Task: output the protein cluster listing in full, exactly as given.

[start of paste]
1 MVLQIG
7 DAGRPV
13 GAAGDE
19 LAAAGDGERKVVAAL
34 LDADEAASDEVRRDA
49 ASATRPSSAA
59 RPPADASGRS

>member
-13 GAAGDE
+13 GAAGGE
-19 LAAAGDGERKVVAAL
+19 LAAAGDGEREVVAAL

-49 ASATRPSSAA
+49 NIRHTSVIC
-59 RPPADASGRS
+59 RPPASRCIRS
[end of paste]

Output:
1 MVLQIG
7 DAGRPV
13 GAAGDE
19 LAAAGDGERKVVAAL
34 LDADEAASDEVRRDA
49 ASATRPSSAA
59 RPPADASGRS

>member
-13 GAAGDE
+13 GAAGGE
-19 LAAAGDGERKVVAAL
+19 LAAAGDGEREVVAAL

-49 ASATRPSSAA
+49 NIRHTSVIC
-59 RPPADASGRS
+59 RPPASRCIRS